Maybe this game was exactly the kind of wake-up call that this young roster needed. This isn't 2016 again; you're not rolling into the playoffs as a 13-win juggernaut.

A good coach uses a game like this to help his team learn and grow. It's actually great for them if it eradicates any potential complacency that had set in.

But that means Jason Garrett has to overcome his history. We've been let down too many times already.



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Dallas Cowboys

Cowboys Nation, It’s Time To Take a Deep Breath

Mauricio Rodriguez

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Warts And All, Dak Prescott Shows Why It's Not So Easy To Move On

It's difficult to find the words after watching the Dallas Cowboys perform (if you can even call it that) the way they did against the Indianapolis Colts. The team's five-game winning streak came to an end in a disappointing showing in literally every phase of the game. The Cowboys walked away from this game with zero points on the board... zero. It's the first time this franchise is shutout since 2003.

And despite such a bad game, guess what? There's no need to panic. No, the Cowboys' season is not over. No, it's not the end of the world. Even if Cowboys Twitter tries to tell you otherwise. I'm here to ask you to take a deep breath...

The Dallas Cowboys are still one win away from being the 2018 NFC East Champions.

Now, granted, the loss was definitely painful and disappointing. It would've been great to watch Dallas get a statement win on the road against such a hot team. With the defense playing lights out all year, it was odd to watch them get picked apart by Andrew Luck and crushed by Marlon Mack. Tackling was disastrous as was the lack of pressure on the opposing quarterback.

On the other side of the ball, an already concerning unit managed to scare us even more. Play calling remains unbearable to watch, Dak Prescott continues to hold the ball for too long as he refuses to throw it away, and the offensive line's downfall continues With Zack Martin out, Connor Williams didn't really help much as the entire unit got consistently beat by the Colts' defense. Not even Amari Cooper, who had been owning the NFL since week 9, was able to put up a decent showing this time around.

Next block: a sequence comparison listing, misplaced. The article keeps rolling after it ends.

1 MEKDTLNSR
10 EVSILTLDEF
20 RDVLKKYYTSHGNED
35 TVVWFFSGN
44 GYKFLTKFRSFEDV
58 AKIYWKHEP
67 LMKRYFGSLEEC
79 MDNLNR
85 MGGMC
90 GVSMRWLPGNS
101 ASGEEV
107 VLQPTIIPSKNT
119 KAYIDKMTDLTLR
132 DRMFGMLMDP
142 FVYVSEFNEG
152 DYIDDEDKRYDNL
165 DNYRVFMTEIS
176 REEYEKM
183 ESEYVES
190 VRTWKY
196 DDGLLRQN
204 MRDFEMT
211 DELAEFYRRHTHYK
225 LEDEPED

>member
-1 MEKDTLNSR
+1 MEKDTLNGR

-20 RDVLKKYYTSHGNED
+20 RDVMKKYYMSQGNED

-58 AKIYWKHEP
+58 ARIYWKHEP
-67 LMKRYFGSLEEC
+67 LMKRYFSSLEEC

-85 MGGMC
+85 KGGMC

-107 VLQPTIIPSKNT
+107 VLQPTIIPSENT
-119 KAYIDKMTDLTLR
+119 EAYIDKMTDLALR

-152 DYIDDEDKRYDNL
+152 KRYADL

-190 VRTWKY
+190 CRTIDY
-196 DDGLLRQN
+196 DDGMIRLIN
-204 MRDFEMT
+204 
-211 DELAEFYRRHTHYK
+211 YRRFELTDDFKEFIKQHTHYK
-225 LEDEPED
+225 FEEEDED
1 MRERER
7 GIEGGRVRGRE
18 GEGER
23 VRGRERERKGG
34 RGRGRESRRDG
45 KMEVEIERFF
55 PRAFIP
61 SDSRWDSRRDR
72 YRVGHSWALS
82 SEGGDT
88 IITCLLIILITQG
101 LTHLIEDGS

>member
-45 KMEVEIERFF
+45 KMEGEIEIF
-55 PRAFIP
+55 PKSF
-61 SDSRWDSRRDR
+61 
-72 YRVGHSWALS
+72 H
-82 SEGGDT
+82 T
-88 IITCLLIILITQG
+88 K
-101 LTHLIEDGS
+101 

Everything that could have gone wrong, went horribly wrong. And yet, the Cowboys control their own destiny.

The Good, The Bad, and The Ugly for Cowboys Against Indianapolis 1

They don't depend on the outcomes of any third party as they did in 2017. Sitting at 8-6, abandoning all hope on this team makes no sense. In today's NFL, every football franchise is bound to have a bad game from time to time. That's why the Seattle Seahawks (who currently have a Wild Card spot) fell this week to the 4-10 San Francisco 49ers. That's also why the New England Patriots have suffered losses in back-to-back weeks. Even the Los Angeles Rams, the second seed in the NFC at the moment, were stunned by the Nick Foles-led Philadelphia Eagles!

It's a competitive league. It's as simple as that. If there's one thing we've learned this season is that once January football is on, any given team can beat any other on the Playoffs. The New Orleans Saints, Chicago Bears, Los Angeles Rams, New England Patriots, Kansas City Chiefs, and Los Angeles Chargers have all proven to be beatable teams.

The Cowboys falling on the road against a very legit threat in the AFC is far from the end of the season. It's high time we learn to avoid recency bias and stop making our final judgments on teams or players based on the last game we saw.

The Dallas Cowboys can still run the football. They have an offense capable of controlling the time of possession. And their defense is still a great unit with a quality pass rush and a great set of linebackers.

So, Cowboys Nation, I invite you to take a deep breath and repeat after me: "The Cowboys are still one win away from the NFC East title and are one pretty good football team." Seriously, the season is far from over.

On to the Tampa Bay Buccaneers.

Tell me what you think about "Cowboys Nation, It’s Time To Take a Deep Breath" in the comments below, or tweet me @MauNFL and let’s talk football! If you like football and are looking for a Dallas Cowboys show in Spanish, don’t miss my weekly Facebook Live! show, Primero Cowboys!



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Game Notes

The Good, The Bad, and The Ugly for Cowboys Against Indianapolis

Brian Martin

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The Good, The Bad, and The Ugly for Cowboys Against Indianapolis

In a game we all hoped would clinch the NFC East division, the Dallas Cowboys instead got shut out by the Indianapolis Colts in one of their worst performances of the season. It was a deplorable performance in every aspect of the game and something we hope to never see again.